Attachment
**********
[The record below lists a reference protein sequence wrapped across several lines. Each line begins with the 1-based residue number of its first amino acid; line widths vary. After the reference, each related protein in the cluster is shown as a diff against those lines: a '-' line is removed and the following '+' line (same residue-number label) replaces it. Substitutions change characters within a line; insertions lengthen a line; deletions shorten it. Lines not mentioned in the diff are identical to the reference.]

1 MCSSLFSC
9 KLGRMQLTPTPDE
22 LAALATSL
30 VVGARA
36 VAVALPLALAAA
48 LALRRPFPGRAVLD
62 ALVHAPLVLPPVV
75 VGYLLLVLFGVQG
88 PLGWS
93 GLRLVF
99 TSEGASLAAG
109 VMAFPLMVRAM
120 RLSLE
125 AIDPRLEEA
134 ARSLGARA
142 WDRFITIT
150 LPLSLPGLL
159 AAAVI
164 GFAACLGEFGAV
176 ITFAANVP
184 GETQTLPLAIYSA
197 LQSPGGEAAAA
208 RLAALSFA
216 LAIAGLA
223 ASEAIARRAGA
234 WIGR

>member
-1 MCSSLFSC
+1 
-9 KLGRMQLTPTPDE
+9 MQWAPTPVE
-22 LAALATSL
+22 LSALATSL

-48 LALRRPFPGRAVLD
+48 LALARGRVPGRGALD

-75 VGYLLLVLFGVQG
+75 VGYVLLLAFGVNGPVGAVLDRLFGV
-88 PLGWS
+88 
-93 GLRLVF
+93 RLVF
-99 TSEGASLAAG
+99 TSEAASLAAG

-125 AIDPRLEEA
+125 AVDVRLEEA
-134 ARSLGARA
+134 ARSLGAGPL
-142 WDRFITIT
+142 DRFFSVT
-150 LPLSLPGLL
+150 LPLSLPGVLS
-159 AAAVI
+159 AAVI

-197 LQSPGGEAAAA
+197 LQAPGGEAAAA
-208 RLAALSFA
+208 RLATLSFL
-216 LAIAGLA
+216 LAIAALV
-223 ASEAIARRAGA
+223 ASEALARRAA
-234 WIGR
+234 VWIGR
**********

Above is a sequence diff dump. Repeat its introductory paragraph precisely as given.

[The record below lists a reference protein sequence wrapped across several lines. Each line begins with the 1-based residue number of its first amino acid; line widths vary. After the reference, each related protein in the cluster is shown as a diff against those lines: a '-' line is removed and the following '+' line (same residue-number label) replaces it. Substitutions change characters within a line; insertions lengthen a line; deletions shorten it. Lines not mentioned in the diff are identical to the reference.]